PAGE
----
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‘The Social Transformation of Ornithology in Sri Lanka from colonial times to the Present’, 5th February, 2015 .

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‘The Social Transformation of Ornithology in Sri Lanka from colonial times to the Present’

by

Prof. Arjun Guneratne,
Macalester College, Saint Paul, Minnesota, USA.

Abstract:

This talk examines the shift in the techniques of ornithology from a field science based on collecting specimens, in which the chief tools were rifles, shotguns and other kinds of collecting equipment and modern birdwatching, which relies on fieldguides and optical equipment. While this shift has been noted by many and generally attributed to the shift in sensibilities and the development of a conservationist ethic in the late 19th and early 20th centuries that was less tolerant of broad-scale collecting of specimens, there has been no detailed study of the particular social and political forces that impacted this transformation in particular contexts. The speaker examines this shift in ornithological techniques in its Sri Lankan context and relates it to the rise of a native Sri Lankan elite that took to birdwatching during the 20th century but which did not share the values and interests of the British expatriates who had established ornithology in Sri Lanka. Because ornithology is a science that, to a far greater extent than other sciences is dependent on the contributions of amateurs, the speaker argues that the cultural and social dispositions of the wider society in which it is embedded must shape the way it is practiced and account for its transformation.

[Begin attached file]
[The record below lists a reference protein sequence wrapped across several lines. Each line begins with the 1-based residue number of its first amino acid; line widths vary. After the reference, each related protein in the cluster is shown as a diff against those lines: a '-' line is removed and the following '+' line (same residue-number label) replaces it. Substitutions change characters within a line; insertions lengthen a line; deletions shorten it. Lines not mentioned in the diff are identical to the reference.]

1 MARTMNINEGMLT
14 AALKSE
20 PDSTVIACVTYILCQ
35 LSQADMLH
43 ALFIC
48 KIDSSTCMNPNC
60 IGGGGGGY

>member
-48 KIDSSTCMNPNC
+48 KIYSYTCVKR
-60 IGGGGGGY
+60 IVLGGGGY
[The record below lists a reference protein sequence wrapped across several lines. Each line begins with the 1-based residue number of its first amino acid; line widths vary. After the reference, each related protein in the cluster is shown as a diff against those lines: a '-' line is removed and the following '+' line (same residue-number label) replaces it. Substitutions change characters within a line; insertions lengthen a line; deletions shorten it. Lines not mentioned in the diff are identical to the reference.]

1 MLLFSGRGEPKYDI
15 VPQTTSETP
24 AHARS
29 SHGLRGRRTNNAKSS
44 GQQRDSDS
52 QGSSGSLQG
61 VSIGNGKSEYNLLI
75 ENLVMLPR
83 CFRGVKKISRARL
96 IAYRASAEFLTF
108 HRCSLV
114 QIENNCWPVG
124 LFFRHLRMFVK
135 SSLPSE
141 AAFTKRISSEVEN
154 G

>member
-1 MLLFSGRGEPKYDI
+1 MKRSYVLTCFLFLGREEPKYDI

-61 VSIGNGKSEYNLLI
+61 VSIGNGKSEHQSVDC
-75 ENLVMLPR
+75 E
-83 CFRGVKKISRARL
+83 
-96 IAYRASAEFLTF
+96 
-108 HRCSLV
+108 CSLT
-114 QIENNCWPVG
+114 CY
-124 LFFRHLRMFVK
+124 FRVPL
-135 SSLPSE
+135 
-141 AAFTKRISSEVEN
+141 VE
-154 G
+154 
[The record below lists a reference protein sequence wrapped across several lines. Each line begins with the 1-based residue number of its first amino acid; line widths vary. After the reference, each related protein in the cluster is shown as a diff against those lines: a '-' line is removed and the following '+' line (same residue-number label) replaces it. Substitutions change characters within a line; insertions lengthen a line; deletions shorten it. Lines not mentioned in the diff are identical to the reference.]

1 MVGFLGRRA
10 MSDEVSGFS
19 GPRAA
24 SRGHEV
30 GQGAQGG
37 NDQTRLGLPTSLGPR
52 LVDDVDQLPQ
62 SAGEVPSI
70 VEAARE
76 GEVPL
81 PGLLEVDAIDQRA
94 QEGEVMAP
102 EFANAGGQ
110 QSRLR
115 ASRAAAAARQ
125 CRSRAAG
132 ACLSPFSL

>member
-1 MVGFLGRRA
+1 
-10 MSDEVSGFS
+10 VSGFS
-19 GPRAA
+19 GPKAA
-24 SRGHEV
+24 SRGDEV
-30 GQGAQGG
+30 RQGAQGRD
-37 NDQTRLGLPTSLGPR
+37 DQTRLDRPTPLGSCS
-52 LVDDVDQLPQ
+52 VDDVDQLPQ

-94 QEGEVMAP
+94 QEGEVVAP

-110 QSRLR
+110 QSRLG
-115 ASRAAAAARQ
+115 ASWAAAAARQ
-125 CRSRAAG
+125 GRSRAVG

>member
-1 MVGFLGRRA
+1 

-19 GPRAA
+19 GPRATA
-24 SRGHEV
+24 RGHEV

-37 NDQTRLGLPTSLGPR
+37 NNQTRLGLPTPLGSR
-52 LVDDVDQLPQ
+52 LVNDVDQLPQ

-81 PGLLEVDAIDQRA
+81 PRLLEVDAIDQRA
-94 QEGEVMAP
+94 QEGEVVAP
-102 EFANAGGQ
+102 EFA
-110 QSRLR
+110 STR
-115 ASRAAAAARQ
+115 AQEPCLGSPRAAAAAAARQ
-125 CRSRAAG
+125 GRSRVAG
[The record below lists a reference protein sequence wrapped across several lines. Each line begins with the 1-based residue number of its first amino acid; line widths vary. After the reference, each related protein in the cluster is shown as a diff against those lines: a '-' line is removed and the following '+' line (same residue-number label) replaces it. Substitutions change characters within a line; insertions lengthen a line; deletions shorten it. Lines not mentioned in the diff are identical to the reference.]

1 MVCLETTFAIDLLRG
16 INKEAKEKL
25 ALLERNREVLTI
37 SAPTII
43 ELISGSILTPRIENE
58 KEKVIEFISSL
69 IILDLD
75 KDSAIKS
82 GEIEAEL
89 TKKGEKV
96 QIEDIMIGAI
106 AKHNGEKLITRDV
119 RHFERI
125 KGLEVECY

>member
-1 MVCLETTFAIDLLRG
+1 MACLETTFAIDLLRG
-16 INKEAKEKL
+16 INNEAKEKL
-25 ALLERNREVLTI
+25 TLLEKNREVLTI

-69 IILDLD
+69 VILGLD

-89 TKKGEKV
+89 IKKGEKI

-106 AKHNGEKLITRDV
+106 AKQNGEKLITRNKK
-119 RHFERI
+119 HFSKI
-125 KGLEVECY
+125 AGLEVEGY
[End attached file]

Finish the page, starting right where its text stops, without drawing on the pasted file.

Speaker:

Prof. Arjun Guneratne is Professor of Anthropology at Macalester College in the USA. He is interested in environmental issues and the history of biological science, and is currently writing a book on the social history of ornithology in Sri Lanka. His earlier research has been on issues of ethnicity and state formation in Nepal.

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